"One cannot think well, love well, sleep well, if one has not dined well." - Virginia Woolf
This year I am grateful for a loving, living relationship with food.
The holiday season has often filled me with dread. It has taken me years to recover from an eating disorder I started in college. Having spent my middle and high school years at a school in southern Africa, when I arrived in the bounty of American college life I didn't know how to handle the over- abundance of food. I would leave the cafeteria with my pockets bulging with donuts, rarely eating them, but unsure that they would be there again the next day. Never having had to learn how to withstand endless supplies of carbohydrates, I started to gain weight. Also my adolescence had been free of the sea of media images of models and women so prevalent in the western world. As a result, I was struggling with how I was now 'supposed' to look. I became bulimic. All I could think was to get the food out of me before it could become a part of me. It wasn't obvious externally - I wasn't very good at it - but it warped my sense of self and food and womanhood for decades.
If I could share anything, it would be to share the sense of enjoyment I can find now in relation to food as nourishment, as community, as our deep, umbilical cord that connects us to seasons and selves and stars.
Learn to listen. Learn to feel. To notice. This is the starting point. Over and over in class when we pause, I remind us to NOTICE. How are we different now from how we were moments ago? By listening we create an awareness and an intelligence to understand our deep feelings, yearnings, shifts, and hungers. A tuning-in to how something makes us feel, to choose if we want more or less in our lives.
If you tune in to how you want to feel (immediately, in the pleasure of taste and further in your future, in the pleasure of inhabiting your choices) you will know what you need. Maybe you need to eat. Maybe you need to rest. Maybe you are thirsty. Most often I am seeking connection, touch, a smile, acceptance, pleasure. What is your craving asking for? What if you thought of your craving as a yearning? What do you yearn for?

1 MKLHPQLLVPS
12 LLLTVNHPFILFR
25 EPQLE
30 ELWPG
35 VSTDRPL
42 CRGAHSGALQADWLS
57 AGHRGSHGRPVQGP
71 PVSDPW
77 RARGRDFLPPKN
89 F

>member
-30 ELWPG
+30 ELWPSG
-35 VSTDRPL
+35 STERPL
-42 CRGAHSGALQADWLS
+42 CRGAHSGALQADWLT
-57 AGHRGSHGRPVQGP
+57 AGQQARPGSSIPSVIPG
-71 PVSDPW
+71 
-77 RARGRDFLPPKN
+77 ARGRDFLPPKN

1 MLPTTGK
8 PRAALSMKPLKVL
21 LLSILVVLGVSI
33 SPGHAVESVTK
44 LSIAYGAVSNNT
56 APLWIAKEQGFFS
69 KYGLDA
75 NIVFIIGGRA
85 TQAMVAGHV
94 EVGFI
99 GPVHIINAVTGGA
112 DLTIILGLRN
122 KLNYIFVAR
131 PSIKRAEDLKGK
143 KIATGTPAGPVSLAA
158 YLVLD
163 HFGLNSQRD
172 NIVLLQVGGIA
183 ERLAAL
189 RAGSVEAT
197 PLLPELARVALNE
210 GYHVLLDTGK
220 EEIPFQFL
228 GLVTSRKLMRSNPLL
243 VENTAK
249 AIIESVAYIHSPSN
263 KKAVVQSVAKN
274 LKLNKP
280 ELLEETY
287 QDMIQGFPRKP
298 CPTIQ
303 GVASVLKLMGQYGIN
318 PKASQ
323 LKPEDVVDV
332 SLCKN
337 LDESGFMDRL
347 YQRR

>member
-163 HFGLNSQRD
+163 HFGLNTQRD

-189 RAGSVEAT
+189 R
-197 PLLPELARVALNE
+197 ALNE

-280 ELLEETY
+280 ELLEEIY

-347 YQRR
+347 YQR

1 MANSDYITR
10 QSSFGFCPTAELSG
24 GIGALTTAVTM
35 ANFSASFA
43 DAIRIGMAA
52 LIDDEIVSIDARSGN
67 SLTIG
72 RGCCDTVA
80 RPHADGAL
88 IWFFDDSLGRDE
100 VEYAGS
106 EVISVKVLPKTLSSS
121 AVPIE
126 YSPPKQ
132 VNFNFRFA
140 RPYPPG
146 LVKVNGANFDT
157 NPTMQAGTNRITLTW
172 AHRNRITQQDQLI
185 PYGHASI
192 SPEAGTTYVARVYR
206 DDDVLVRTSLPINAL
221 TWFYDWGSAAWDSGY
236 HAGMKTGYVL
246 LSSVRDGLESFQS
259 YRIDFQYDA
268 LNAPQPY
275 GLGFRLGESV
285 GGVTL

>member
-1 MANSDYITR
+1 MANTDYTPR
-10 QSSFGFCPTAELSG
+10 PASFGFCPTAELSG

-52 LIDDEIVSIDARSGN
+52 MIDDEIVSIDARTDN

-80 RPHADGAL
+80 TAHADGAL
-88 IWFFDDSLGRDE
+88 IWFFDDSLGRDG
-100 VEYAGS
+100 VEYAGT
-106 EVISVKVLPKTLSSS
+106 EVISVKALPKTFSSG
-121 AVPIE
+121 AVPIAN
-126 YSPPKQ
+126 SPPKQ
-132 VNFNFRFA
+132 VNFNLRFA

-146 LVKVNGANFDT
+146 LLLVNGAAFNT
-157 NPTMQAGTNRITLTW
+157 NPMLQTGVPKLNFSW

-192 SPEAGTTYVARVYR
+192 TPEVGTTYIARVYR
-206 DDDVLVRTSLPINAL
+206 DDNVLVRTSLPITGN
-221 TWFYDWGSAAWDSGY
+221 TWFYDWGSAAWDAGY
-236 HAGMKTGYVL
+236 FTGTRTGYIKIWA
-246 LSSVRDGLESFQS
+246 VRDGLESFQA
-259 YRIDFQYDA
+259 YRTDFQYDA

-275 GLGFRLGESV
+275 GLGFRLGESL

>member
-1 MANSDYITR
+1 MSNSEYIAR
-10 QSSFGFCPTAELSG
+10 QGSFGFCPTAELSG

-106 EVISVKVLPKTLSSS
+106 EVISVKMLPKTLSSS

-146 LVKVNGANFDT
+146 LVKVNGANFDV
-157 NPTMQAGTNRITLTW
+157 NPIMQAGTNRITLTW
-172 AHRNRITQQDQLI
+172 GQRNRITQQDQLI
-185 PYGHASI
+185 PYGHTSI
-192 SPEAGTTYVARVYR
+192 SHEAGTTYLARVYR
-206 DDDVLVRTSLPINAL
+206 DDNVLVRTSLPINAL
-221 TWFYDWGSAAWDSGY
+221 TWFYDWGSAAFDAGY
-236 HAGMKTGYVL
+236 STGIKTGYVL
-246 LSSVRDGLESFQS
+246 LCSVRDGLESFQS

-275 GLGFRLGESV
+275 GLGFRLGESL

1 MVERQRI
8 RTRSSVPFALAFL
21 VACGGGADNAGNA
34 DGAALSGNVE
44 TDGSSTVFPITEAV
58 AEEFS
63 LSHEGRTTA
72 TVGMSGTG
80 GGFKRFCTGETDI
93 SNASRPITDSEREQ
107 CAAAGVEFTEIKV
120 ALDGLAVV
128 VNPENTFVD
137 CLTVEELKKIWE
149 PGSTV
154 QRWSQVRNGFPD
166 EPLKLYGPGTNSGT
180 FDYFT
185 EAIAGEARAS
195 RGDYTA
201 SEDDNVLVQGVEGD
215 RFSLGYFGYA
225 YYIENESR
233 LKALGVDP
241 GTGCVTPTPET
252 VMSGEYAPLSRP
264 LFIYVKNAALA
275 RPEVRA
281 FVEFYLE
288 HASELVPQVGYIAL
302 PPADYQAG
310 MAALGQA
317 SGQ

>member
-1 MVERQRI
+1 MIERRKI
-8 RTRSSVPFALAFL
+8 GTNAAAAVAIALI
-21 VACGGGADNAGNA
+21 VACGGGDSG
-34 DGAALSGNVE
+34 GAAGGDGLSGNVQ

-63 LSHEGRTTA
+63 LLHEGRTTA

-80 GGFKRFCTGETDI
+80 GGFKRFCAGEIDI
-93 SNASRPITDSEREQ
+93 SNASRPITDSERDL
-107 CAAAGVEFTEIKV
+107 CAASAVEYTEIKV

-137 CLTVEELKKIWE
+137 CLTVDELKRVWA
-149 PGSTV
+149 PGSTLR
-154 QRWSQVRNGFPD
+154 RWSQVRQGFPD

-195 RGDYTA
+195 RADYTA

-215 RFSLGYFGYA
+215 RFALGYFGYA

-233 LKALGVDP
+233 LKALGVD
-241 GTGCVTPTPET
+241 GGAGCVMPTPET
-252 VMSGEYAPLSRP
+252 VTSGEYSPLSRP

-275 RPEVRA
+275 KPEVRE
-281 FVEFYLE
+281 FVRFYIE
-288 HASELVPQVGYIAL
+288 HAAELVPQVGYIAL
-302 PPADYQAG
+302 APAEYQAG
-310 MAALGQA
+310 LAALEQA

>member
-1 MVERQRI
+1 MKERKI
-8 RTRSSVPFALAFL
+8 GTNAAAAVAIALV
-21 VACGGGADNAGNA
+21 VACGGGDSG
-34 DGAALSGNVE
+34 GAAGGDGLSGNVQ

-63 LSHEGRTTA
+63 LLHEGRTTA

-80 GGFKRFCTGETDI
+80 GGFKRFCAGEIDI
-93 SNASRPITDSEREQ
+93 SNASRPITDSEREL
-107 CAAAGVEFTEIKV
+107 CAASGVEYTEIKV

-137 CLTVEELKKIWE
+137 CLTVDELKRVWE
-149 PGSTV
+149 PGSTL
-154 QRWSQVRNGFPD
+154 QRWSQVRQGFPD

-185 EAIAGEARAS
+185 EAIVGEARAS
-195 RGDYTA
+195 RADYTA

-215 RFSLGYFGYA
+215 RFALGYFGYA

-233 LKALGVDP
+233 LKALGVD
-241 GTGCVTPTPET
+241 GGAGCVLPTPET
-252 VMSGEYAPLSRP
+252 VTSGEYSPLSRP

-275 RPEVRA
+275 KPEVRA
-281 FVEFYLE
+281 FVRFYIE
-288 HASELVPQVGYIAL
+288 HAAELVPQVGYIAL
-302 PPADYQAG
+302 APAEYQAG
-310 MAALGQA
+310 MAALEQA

I've been vegan, macrobiotic, raw, paleo, carbivore, locavore... each choice taught me something. Like listening to the same genre of music for a year or two at a time. Sometimes it will feel like the right music, sometimes it won't make any sense at all. But in the process I have learned more about each one through my experience and research. Now I know what I need at different moments, seasons, ages, states of illness or training. I have my own nourishing, loving pharmacy.
And if you are hungry, how do you want to feel? Uplifted, light and focused? For me this tends to mean fresh fruits and veggies, seeds, light nuts. If I need balance and grounding I choose grains and cooked vegetables or soups. For longer stamina or strength I have small amounts of locally-sourced meats or eggs with green salads. This is what I know because of years of experimentation and self-reflection. You can only know for you.
What I know for sure is 'NO' doesn't work for me. No sugar. No wheat. No meat. The subconscious doesn't hear No. We hear '(no) Sugar,' and our attention now seeks out sugar, starting a craving right from the best of our intentions. This means I could choose a bucket of bacon for breakfast. That is 'allowed'. But I know I don't want to feel greasy and heavy and likely sick to my stomach. I choose how I want to feel. And that gets clearer and clearer and easier and powerful and delightful and nourishing.
In sum, Feel before you eat (and build your ability to understand and connect to your feelings), and Eat to feel.
Two other tips:
1. Add more breath to your eating. Slow down. Put your silverware down between bites and use the break to deepen your breathing. Imagine your digestion as a fire burning the fuel of the fire to power your body. Adding more oxygen is like providing proper draft to sustain the fire and digest more completely.
2. Chew until your food is all one consistency in your mouth. This will likely mean more chewing. Chewing longer means the food is in your mouth longer and you taste it more completely. This means less food going in in the meantime. You will taste more food and eat less.
My wish for you is a peaceful holiday, inside and out. Keep noticing. Keep remembering you are most hungry for love. Many of the foods at this time are deeply cultural and made by family members. This matters. Enjoy what you choose. Relish the memories they may carry, the growth you've found along the way. Hand out handfuls of love and smiles and conversation along with cookies and treats, as both are special.
Keep noticing. Keep practicing. One mouthful at a time.
Much love xx Martha
Thanksgiving day kundalini noon-1pm @FellsPt
Black Friday pop-up kundalini classes 10am @Columbia, 12:30 @FedHill
Saturday vinyasa class 9:30-11am @FedHill
Sunday kundalini 8-9am @FedHill, vinyasa 6:30-8pm @FedHill
"Your body wasn't made to be loved on occasion.
It was made to be loved every night with warm hands.
Every day with dedication,
In the same way that the sun goes to bed every night,
and rises in the love every morning."
- Key Ballah